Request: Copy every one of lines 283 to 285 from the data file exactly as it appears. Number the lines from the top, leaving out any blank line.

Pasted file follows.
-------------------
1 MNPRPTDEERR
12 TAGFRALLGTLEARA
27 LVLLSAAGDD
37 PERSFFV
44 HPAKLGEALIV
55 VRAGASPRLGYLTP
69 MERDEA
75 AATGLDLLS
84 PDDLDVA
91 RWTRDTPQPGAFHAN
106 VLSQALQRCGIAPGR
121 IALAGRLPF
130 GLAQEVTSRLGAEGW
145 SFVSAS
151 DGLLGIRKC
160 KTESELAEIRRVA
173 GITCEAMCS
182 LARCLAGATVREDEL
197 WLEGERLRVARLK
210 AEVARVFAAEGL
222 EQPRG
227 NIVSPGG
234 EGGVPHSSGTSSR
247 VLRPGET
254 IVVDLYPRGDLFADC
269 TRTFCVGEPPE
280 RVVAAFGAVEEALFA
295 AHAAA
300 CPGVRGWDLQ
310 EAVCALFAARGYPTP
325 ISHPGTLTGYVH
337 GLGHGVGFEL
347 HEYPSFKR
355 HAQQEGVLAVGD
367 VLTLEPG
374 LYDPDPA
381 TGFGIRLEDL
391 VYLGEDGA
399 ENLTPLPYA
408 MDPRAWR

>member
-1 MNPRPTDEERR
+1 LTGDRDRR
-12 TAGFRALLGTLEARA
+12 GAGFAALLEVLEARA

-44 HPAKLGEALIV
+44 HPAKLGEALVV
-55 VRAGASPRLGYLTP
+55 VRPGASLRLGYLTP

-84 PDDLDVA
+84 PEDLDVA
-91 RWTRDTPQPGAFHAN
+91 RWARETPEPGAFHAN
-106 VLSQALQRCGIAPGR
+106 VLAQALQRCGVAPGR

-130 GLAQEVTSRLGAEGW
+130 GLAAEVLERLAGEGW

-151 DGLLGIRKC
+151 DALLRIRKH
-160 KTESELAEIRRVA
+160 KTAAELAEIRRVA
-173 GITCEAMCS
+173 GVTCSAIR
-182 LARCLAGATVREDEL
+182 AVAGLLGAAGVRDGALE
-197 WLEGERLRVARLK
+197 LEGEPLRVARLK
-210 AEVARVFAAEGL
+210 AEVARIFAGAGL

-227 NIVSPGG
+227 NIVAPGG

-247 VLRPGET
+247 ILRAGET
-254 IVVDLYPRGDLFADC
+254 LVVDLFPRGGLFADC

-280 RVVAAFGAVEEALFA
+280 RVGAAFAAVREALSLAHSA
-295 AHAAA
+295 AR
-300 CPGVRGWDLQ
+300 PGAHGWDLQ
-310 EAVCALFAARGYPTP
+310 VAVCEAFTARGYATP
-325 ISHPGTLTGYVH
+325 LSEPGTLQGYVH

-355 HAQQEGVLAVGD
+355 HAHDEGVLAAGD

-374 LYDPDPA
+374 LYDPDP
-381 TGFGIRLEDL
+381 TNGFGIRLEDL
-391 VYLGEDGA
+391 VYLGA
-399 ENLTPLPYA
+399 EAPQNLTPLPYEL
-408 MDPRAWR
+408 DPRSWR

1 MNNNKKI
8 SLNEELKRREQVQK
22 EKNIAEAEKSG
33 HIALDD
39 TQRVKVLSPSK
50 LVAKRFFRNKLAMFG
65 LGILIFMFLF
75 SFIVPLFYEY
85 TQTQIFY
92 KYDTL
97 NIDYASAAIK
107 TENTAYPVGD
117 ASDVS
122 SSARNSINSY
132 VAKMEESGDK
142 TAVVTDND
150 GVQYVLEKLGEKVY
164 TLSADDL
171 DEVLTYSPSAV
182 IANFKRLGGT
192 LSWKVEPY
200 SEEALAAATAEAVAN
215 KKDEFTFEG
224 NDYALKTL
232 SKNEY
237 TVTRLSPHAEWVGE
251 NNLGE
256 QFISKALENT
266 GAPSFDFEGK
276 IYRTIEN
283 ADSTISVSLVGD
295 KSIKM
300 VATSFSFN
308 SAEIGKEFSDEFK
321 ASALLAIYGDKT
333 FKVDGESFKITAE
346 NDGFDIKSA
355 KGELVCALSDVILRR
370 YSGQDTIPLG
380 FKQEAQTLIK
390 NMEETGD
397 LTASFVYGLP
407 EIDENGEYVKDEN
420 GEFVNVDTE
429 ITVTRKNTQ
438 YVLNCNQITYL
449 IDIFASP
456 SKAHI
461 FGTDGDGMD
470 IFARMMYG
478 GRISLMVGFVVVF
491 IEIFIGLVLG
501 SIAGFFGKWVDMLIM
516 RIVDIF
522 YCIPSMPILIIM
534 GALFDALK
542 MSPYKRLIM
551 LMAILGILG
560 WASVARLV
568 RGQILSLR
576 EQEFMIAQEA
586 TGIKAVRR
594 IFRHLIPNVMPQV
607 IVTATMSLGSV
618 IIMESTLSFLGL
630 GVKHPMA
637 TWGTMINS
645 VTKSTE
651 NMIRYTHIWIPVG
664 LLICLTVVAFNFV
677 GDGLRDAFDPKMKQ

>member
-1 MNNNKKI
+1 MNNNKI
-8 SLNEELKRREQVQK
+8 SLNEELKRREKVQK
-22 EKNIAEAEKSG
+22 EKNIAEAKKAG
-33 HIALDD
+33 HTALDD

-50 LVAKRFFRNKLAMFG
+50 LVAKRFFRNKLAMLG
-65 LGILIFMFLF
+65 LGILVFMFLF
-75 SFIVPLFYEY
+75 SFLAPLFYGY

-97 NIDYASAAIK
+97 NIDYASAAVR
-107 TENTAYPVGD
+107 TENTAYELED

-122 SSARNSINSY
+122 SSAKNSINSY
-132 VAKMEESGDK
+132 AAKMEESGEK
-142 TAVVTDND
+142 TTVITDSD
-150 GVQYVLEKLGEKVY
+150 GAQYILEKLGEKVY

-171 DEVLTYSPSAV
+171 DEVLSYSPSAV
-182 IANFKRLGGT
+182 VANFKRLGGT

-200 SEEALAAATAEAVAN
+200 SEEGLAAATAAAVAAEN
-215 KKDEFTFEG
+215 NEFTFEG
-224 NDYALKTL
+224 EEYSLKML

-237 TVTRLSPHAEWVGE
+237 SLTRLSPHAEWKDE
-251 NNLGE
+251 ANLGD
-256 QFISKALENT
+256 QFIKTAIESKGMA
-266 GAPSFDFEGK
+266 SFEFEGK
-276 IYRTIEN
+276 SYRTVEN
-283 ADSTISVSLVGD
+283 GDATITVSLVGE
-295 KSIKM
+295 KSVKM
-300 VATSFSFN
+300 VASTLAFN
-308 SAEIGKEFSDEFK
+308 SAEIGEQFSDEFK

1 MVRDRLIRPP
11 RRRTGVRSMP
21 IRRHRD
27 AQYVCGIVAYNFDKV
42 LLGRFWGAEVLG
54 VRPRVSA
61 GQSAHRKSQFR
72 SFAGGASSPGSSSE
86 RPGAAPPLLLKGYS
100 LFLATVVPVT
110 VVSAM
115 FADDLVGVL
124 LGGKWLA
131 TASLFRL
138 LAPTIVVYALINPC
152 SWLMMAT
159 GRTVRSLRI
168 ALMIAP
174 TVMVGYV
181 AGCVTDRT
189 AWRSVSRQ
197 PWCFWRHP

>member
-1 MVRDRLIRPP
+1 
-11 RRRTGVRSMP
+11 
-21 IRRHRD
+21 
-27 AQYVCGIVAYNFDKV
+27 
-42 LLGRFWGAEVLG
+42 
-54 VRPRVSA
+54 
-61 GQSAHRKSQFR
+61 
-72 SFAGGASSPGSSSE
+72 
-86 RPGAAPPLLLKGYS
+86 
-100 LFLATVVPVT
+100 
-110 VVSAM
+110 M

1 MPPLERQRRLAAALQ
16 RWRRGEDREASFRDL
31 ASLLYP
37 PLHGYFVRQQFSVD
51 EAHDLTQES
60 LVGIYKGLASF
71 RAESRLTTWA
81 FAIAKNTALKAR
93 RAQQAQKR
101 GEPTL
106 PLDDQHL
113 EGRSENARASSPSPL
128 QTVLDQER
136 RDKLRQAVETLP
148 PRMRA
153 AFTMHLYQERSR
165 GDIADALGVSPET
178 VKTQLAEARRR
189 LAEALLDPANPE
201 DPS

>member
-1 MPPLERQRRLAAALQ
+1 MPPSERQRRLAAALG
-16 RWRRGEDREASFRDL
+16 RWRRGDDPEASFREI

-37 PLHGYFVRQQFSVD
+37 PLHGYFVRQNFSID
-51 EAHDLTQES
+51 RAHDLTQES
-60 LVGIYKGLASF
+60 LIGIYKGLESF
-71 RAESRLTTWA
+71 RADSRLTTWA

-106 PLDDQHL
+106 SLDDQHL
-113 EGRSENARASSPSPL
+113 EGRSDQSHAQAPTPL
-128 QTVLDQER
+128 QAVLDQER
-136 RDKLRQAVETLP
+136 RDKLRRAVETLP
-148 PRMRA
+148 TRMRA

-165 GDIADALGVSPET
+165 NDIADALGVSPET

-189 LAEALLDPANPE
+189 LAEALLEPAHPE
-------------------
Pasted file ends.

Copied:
148 PRMRA
153 AFTMHLYQERSR
165 GDIADALGVSPET